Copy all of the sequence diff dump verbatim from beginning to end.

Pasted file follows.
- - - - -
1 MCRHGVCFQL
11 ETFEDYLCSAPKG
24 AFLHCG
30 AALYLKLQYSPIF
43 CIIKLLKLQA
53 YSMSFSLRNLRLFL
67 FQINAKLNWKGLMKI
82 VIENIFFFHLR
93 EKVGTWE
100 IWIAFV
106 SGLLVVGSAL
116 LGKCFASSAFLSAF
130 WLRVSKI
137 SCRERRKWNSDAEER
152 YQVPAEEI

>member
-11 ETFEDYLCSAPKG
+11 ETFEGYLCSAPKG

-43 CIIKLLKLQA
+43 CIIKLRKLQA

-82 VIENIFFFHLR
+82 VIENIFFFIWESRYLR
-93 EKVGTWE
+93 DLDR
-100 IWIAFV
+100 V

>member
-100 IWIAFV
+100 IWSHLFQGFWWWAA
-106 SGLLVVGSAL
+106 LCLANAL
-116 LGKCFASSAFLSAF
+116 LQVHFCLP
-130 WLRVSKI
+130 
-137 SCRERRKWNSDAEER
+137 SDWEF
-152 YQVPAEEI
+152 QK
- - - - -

1 MCRHGVCFQL
11 ETFEDYLCSAPKG
24 AFLHCG
30 AALYLKLQYSPIF
43 CIIKLLKLQA
53 YSMSFSLRNLRLFL
67 FQINAKLNWKGLMKI
82 VIENIFFFHLR
93 EKVGTWE
100 IWIAFV
106 SGLLVVGSAL
116 LGKCFASSAFLSAF
130 WLRVSKI
137 SCRERRKWNSDAEER
152 YQVPAEEI

>member
-11 ETFEDYLCSAPKG
+11 ETFEGYLCSAPKG

-43 CIIKLLKLQA
+43 CIIKLRKLQA

-82 VIENIFFFHLR
+82 VIENIFFFIWESRYLR
-93 EKVGTWE
+93 DLDR
-100 IWIAFV
+100 V

>member
-100 IWIAFV
+100 IWSHLFQGFWWWAA
-106 SGLLVVGSAL
+106 LCLANAL
-116 LGKCFASSAFLSAF
+116 LQVHFCLP
-130 WLRVSKI
+130 
-137 SCRERRKWNSDAEER
+137 SDWEF
-152 YQVPAEEI
+152 QK